Kerry was negotiating with Iranian Foreign Minister Mohammad Javad Zarif through the weekend in an effort to reach an agreement by Tuesday.
The result of the talks this week -- the culmination of years of diplomacy -- could define relations between Iran and the West for years to come, as well as influencing the future of the Middle East.
"We have difficult issues to resolve," Kerry told reporters in Vienna on Sunday. He said that while negotiators have made progress, major points of contention remained.
"At this point negotiations could go either way," Kerry said. "If hard choices get made in the next couple of days and made quickly, we could get an agreement this week. But if they are not made, we will not."
The United States and its Western allies are trying to secure a deal that would prevent Iran from obtaining a nuclear weapon.
The Iranian government insists its nuclear program is for peaceful purposes only and is demanding relief from the punishing international sanctions that have crippled its economy.
The Obama administration is contending with criticism from skeptical Republicans and the Israeli government, which has fiercely campaigned against a potential deal. The final say in Iran, meanwhile, rests with the country's supreme leader, Ayatollah Ali Khamenei.
'All the cards are on the table'
Other foreign ministers from nations involved in the talks were expected to arrive in Vienna in hopes of completing a deal.
"All the cards are on the table," French Foreign Minister Laurent Fabius said after his arrival.
"These negotiations began 12 years ago, and now we are 72 hours away from the moment when they should conclude," he told reporters.
"The main question is to know whether the Iranians will accept making clear commitments on what until now has not been clarified," Fabius said.
Sign of progress over weekend
A hint of progress in the complex negotiations was reported over the weekend.
Experts reached a tentative agreement on the language dealing with sanctions relief, which has been a key sticking point in the talks, a source familiar with the talks told CNN on Saturday.
However, the source cautioned there was a lot of work to do, and this language still had to be presented to the foreign ministers of the countries involved in the talks.
A senior Obama administration official had previously told reporters that "even if and when issues get resolved at an experts level, there will remain some open issues that can only be decided by ministers."
Officials on both sides of the negotiating table have said they are hopeful they will be able to broker a final deal, but have emphasized in recent days that gaps remain over issues that could make or break the agreement.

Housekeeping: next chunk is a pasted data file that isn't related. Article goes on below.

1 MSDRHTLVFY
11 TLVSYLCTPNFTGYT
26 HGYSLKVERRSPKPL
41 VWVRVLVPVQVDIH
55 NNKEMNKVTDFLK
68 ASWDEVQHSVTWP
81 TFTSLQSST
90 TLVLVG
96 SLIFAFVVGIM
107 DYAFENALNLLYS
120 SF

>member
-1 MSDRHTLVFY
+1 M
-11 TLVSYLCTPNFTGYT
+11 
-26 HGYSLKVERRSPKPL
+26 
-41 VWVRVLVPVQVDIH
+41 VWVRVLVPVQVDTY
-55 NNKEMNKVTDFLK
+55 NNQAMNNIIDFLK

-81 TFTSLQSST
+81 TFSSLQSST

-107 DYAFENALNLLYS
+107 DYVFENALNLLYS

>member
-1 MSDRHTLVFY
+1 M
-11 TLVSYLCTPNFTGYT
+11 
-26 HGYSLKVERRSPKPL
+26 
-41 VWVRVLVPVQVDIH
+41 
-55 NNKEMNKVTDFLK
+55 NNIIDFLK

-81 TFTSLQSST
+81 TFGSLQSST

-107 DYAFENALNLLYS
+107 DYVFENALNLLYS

'We want a good agreement, only a good agreement'
Kerry's team is under pressure domestically to conclude any deal by Thursday at the latest. If an agreement is not reached by then, a congressional review period for evaluating the deal doubles from 30 to 60 days.
But Kerry reiterated Sunday that the United States remains willing to walk away if Iran doesn't budge on key points.
"I've said from the moment I became involved in this we want a good agreement, only a good agreement, and we're not going to shave anywhere at the margins in order just to get an agreement," he said.
Negotiators already pushed the deadline back from the earlier limit of June 30.
If no deal is reached this week, the negotiators could keep going a few days longer, extend the talks by a few months or simply give up, pack up and go home. The sides have said that there won't be another formal extension to the negotiations.
Wrestling with contentious differences
Iran reached a preliminary agreement over its nuclear program in April after multiple rounds of negotiations with world powers: the United States, the UK, France, China, Russia and Germany. But negotiators must iron out the details and resolve contentious differences on critical technical issues, including inspections of nuclear sites.
Iran also needs to resolve outstanding issues with the UN's International Atomic Energy Agency, which is responsible for probing and inspecting Iran's nuclear program.
The agency is still trying to get Iran to hand over additional documents and information that would shed light on the past military aspects of Iran's nuclear program, which the country has insisted has always been peaceful.
After meeting with Iranian President Hassan Rouhani last week, IAEA chief Yukiya Amano said he believes "both sides have a better understanding on some ways forward," but added "more work will be needed."